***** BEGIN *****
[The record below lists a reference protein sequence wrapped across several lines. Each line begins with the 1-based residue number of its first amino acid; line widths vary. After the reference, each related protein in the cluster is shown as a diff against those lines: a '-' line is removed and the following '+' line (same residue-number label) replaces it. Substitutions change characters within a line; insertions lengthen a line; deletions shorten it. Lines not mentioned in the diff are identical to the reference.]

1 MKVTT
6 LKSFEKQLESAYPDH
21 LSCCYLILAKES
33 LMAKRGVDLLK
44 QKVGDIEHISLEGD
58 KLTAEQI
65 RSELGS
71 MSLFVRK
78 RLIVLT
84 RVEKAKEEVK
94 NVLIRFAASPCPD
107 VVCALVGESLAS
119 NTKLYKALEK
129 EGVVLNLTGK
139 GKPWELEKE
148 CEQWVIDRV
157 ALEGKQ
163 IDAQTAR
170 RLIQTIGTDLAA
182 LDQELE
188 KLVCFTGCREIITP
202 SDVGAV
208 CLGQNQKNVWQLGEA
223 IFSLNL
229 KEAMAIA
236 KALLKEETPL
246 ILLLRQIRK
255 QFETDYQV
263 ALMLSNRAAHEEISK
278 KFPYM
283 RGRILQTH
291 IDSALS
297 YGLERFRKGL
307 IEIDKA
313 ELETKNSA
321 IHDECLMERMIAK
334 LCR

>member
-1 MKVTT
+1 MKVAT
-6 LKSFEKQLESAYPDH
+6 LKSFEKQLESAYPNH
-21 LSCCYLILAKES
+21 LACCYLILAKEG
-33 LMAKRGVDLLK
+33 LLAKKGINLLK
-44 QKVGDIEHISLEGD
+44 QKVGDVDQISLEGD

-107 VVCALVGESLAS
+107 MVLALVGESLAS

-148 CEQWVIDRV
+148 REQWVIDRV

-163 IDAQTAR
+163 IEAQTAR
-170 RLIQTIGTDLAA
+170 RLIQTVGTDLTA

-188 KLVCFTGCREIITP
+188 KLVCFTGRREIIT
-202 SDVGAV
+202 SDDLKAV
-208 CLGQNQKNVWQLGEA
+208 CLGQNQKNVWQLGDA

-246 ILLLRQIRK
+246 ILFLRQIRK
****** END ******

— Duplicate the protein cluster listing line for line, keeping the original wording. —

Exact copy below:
[The record below lists a reference protein sequence wrapped across several lines. Each line begins with the 1-based residue number of its first amino acid; line widths vary. After the reference, each related protein in the cluster is shown as a diff against those lines: a '-' line is removed and the following '+' line (same residue-number label) replaces it. Substitutions change characters within a line; insertions lengthen a line; deletions shorten it. Lines not mentioned in the diff are identical to the reference.]

1 MKVTT
6 LKSFEKQLESAYPDH
21 LSCCYLILAKES
33 LMAKRGVDLLK
44 QKVGDIEHISLEGD
58 KLTAEQI
65 RSELGS
71 MSLFVRK
78 RLIVLT
84 RVEKAKEEVK
94 NVLIRFAASPCPD
107 VVCALVGESLAS
119 NTKLYKALEK
129 EGVVLNLTGK
139 GKPWELEKE
148 CEQWVIDRV
157 ALEGKQ
163 IDAQTAR
170 RLIQTIGTDLAA
182 LDQELE
188 KLVCFTGCREIITP
202 SDVGAV
208 CLGQNQKNVWQLGEA
223 IFSLNL
229 KEAMAIA
236 KALLKEETPL
246 ILLLRQIRK
255 QFETDYQV
263 ALMLSNRAAHEEISK
278 KFPYM
283 RGRILQTH
291 IDSALS
297 YGLERFRKGL
307 IEIDKA
313 ELETKNSA
321 IHDECLMERMIAK
334 LCR

>member
-1 MKVTT
+1 MKVAT
-6 LKSFEKQLESAYPDH
+6 LKSFEKQLESAYPNH
-21 LSCCYLILAKES
+21 LACCYLILAKEG
-33 LMAKRGVDLLK
+33 LLAKKGINLLK
-44 QKVGDIEHISLEGD
+44 QKVGDVDQISLEGD

-107 VVCALVGESLAS
+107 MVLALVGESLAS

-148 CEQWVIDRV
+148 REQWVIDRV

-163 IDAQTAR
+163 IEAQTAR
-170 RLIQTIGTDLAA
+170 RLIQTVGTDLTA

-188 KLVCFTGCREIITP
+188 KLVCFTGRREIIT
-202 SDVGAV
+202 SDDLKAV
-208 CLGQNQKNVWQLGEA
+208 CLGQNQKNVWQLGDA

-246 ILLLRQIRK
+246 ILFLRQIRK